My chemistry textbook [1], chapter Periodic Properties of Elements, section p-Block elements — formation of oxides suggests that the reaction is

$$\ce{P2O3 + 2 NaOH -> 2 NaHPO3},\tag{R1}$$

but surfing over the internet I couldn't find that compound anywhere (at least in any verified places) which got me thinking whether it was a typo which should be corrected as $\ce{Na2HPO3}$. In fact, the overall reaction I think should be

$$\ce{P2O3 + 2NaOH -> 2Na2HPO3 + H2O},\tag{R2}$$

but that's just my attempt of making a balanced equation. So, which one is correct and why?


  1. Sanjit Kumar Guha. Chemistry Class XI–XII, New and Revised Ed.; Lecture Publications Ltd.: Bangladesh, 2019; Vol. 1. ISBN 978-984-90642-1-3. (in Bengali)

2 Answers 2


Phosphorus(III) oxide $\ce{P4O6}$ (molecular formula for “real” cluster of $T_\mathrm d$ symmetry is preferred over historically inaccurate $\ce{P2O3})$ is hydrophobic and undergoes hydrolysis over time when dispersed in water in solid or liquid form (m.p. ~ 24 °C). Addition of an inorganic base is an nucleophilic attack on $\ce{P4O6}$ that promotes hydrolysis to form corresponding inorganic phosphites.

There is a summary of phosphorus(III) oxide chemistry by D. Heinz [1]. Under ambient conditions $\ce{P4O6}$ hydrolyses over the course of weeks to phosphorous acid $\ce{H3PO3}$, which is contaminated with phosphorus(V) acids and phosphorus suboxides. However, it has been shown that under mild basic conditions, such as sodium bicarbonate aqueous solution, and lower temperatures (0 to 10 °C) about 70 % of $\ce{P4O6}$ is hydrolysed to diphosphite $\ce{H2P2O5^2-}$:

$$\ce{P4O6(s) + 4 H2O(l) -> 2 H2[H2P2O5](aq)}$$

Heinz further points out that depending on temperature, ionic strength, pH and other factors there are numerous reaction paths leading to different hydrolysis rates and condensation grades. The most common products, however, are still phosphites and diphosphites. Products with condensation grade greater than 2 are only intermediate products, and pretty much nonexistent under temperatures over 50 °C due to instability of chain-linked bridged $\ce{P-O-P}$ bonds. To sum it up, the higher the temperature, the greater the hydrolysis rate and the smaller the diphosphites content among the products.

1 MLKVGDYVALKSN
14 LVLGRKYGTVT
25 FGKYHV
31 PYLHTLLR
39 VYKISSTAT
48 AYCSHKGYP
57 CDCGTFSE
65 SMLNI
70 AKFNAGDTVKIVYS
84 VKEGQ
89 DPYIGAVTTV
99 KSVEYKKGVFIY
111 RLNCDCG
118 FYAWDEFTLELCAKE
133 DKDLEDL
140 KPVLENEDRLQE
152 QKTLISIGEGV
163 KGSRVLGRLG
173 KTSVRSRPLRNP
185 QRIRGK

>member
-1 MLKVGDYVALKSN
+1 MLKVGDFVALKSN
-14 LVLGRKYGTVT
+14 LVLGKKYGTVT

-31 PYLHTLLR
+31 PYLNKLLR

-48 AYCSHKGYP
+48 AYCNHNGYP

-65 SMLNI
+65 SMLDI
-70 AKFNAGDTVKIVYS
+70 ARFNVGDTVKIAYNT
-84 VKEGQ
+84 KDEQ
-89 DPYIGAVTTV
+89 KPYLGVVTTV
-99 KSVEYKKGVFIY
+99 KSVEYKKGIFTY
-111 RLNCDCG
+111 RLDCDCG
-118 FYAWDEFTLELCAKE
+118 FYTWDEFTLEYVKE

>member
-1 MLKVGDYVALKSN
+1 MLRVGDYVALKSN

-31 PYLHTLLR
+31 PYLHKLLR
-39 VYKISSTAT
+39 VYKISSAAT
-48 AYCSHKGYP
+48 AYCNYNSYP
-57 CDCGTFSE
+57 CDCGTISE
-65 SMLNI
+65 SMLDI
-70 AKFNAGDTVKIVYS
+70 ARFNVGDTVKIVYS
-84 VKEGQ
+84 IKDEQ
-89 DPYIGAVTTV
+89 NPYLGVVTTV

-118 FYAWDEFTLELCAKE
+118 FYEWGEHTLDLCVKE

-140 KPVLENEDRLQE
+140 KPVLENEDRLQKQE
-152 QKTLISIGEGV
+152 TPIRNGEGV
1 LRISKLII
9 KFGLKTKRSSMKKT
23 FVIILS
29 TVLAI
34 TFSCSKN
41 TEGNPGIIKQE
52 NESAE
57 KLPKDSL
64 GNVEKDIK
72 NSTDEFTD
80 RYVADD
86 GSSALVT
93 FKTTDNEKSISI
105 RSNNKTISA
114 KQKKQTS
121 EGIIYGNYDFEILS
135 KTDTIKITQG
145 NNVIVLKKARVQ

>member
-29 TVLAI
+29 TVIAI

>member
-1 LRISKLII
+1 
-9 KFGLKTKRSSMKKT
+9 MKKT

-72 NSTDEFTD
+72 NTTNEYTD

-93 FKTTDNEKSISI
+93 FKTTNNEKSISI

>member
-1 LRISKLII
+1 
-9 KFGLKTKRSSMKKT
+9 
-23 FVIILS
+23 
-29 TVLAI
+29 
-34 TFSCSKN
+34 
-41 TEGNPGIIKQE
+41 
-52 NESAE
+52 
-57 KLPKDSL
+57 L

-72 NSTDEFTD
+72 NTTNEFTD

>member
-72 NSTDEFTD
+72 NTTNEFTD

Phosphorus chemistry is not all that primitive, and there is no way to provide an exact answer without knowing the conditions the author of your textbook implies. The only fact that is certain is that hydrolysis with $\ce{NaOH}$ will pretty much always yield disodium hydrophosphite $\ce{Na2HPO3},$ but your textbook made a typo and left incorrect stoichiometry (as other answers pointed out).

If you are still looking for the referenced reaction, there is one listed in Lidin's Reactivity of Inorganic Substances [2, p. 167] for concentrated solution and, as I would speculate, room temperature (albeit the reaction is going to be exothermic):

$$\ce{P4O6 + 6 NaOH (conc)-> 2 Na2HPO3 + Na2H2P2O5 + H2O}$$


  1. Heinz, D. Zur Chemie von Phosphor(III)-Oxid. Pure and Applied Chemistry 1975, 44 (2), 141–172. DOI: 10.1351/pac197544020141. (Open Access, in German)
  2. R. A. Lidin, V. A. Molochko, and L. L. Andreeva, Reactivity of Inorganic Substances, 3rd ed.; Khimia: Moscow, 2000. (in Russian)

Your reaction scheme is correct, but the equation isn't correctly balanced and the stoichiometry written in your book is written with a typo. It should be $\ce{Na2HPO3}$. While I haven't found the exact equation in Inorganic Chemistry by Housecroft and Sharpe (my go-to inorganic chemistry reference), they say that $\ce{P4O6}$ reacts with water to form $\ce{H3PO3}$. And I assume that the reaction is carried out with aqueous $\ce{NaOH}$, not the molten version (I don't know if that would work too).

The $\mathrm{p}K_\mathrm{a}$ values of phosphonic acid are $2.00$ and $6.59$, so both will be deprotonated by a hydroxide solution, leading to $\ce{Na2HPO3}$.

It is interesting to note that the third hydrogen is not attached to oxygen, but to phosphorus, so the $\ce{PO3^3-}$ ion does not form.


Your Answer

By clicking “Post Your Answer”, you agree to our terms of service and acknowledge you have read our privacy policy.

Not the answer you're looking for? Browse other questions tagged or ask your own question.